He further said, “‘Technology Review India’s inaugural issue came out in March 2009 to coincide with EmTech India 2009 and we shall have the regular monthly issues starting June 2009 as planned.”

Giving his expertise, Mahesh Peri, Publisher, Outlook Magazine, said, “The plan is a very tight and robust one. Education and careers are slightly recession proof and I felt this was the best time to launch the magazine as there is a dire need for such a magazine in bad times.”

Advantages of launching at a time like this

Commenting on the advantages, RPG Publications’ Kumar said, “Unlike other established brands, we were perhaps better optimised and cost conscious from the word go. Also, the current situation has allowed us to hire good resources at more reasonable salaries. As against other brands, we are in the investing phase, and given the pressure on current players to bring down their Pos, we have a distinct opportunity to invest sensibly and build our circulation and readership base quickly. From advertisers’ perspective, we are creating a media vehicle that singlemindedly focuses on SEC A1+ audience, thus minimising wastage for brands that are eyeing this segment. Given the current economic slowdown and marketing budgets coming under pressure, our advertiser proposition becomes even more attractive.”

Delhi Press’ Nath noted, “Since there are fewer launches in such a lean phase, it becomes easier to make your mark on readers and advertisers alike. Not that advertising is easy to attract when budgets are being cut, but then the cost of marketing the magazines are also much lower and in an environment that is far less cluttered than in a boom time. Editorially, for home grown publications, downturn could actually be a better time to roll out. It gives the edit team more opportunities to really experiment and develop the magazine and prepare it as a strong product for the next boom cycle.”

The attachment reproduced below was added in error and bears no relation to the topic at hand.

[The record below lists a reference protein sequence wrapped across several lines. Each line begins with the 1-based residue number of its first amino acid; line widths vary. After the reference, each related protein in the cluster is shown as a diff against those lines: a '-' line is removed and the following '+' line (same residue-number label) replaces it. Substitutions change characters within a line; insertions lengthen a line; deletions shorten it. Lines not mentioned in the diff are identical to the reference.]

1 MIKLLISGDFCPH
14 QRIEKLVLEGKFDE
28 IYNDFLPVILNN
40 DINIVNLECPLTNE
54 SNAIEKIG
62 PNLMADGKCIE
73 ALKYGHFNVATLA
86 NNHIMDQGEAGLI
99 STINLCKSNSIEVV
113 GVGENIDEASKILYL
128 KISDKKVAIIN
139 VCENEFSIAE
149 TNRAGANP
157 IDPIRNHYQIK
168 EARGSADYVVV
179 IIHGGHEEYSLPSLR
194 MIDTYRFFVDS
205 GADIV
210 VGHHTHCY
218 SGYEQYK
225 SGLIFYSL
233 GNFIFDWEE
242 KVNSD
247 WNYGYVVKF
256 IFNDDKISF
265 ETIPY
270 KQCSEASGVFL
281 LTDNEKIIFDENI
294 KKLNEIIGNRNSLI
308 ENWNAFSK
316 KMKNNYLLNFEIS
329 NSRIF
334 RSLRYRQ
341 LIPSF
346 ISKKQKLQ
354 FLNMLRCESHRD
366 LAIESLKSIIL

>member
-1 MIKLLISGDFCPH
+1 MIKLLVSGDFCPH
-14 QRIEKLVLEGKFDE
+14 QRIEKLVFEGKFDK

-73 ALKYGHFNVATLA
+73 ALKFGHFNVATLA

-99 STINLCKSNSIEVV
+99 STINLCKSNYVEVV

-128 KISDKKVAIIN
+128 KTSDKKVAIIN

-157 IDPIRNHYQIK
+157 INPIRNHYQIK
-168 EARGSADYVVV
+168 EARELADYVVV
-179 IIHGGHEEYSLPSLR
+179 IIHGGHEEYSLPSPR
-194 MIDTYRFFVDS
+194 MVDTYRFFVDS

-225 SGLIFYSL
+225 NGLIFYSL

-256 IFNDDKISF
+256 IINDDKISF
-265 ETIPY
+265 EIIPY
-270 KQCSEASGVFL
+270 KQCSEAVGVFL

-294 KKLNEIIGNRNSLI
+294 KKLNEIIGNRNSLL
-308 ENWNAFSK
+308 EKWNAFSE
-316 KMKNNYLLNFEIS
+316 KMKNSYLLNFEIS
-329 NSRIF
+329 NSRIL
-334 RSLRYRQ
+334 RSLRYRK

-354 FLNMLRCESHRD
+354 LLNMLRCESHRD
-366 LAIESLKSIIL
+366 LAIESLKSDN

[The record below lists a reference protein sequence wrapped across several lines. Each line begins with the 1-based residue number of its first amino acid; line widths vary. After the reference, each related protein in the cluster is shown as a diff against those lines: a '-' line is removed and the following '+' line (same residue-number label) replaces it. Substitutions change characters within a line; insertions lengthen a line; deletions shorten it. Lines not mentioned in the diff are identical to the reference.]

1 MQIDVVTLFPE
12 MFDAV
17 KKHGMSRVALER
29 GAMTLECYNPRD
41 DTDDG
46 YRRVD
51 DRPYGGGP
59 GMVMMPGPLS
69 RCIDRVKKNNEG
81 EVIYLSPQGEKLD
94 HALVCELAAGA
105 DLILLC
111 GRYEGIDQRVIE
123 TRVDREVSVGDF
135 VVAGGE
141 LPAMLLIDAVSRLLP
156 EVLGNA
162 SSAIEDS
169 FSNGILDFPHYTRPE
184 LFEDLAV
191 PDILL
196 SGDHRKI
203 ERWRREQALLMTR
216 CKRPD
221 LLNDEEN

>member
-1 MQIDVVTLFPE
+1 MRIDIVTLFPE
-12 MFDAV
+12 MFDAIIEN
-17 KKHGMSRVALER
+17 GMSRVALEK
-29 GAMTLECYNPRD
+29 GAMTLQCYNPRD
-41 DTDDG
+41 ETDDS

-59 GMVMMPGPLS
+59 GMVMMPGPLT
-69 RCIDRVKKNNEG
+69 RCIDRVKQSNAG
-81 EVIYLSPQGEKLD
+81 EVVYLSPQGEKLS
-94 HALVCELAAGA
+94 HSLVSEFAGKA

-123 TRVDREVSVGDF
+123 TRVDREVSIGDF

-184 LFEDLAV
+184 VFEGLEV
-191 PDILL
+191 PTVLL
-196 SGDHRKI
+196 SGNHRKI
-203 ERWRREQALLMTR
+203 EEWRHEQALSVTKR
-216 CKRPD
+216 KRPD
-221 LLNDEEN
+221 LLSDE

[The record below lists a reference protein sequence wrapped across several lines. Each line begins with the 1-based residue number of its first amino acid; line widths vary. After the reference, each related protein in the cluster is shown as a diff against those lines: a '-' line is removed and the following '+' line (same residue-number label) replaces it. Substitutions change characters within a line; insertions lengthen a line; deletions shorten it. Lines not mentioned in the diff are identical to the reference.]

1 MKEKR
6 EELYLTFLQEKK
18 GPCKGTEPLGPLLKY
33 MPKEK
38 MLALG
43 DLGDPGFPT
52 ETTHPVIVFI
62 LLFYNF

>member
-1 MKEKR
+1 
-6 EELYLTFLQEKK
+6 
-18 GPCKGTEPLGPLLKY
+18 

“When the going is good, even a sub-standard editorial product can attract good advertising and there is a fear that the edit team might live under false beliefs of success. In a downturn, on the other hand, the edit team is working under the challenge that only a strong quality editorial product will succeed and attract those hard fought readers and advertisers. Therefore, that added reason to put all that more thought and creativity in developing the magazine,” he added.

Gupta said, “CyberMedia sees ‘Technology Review India’ and EmTech India becoming the most-respected source of features, analysis and news on emerging technologies and their impact in India. While India has many polished technology magazines in specific verticals, it lacked a thought-leader publication and conference on the innovation economy and breakthrough technologies. ‘Technology Review India’ and EmTech India will fulfill this need as India takes its place among the first rank of entrepreneurial nations driven by technological innovations.”